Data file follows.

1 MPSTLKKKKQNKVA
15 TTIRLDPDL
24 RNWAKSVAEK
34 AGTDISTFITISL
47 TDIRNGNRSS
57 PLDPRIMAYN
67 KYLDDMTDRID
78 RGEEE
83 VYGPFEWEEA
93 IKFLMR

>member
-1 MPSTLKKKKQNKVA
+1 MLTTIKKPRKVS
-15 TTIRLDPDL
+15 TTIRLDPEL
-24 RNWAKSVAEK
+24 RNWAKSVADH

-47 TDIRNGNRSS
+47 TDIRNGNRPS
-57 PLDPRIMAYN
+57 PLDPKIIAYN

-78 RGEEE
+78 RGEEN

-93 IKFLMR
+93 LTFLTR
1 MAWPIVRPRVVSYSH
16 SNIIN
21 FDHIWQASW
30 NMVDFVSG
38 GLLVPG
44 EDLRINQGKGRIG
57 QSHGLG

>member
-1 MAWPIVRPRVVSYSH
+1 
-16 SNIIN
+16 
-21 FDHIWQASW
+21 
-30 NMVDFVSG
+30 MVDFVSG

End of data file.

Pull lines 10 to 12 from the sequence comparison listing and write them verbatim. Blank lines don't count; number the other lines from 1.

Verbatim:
93 IKFLMR

>member
-1 MPSTLKKKKQNKVA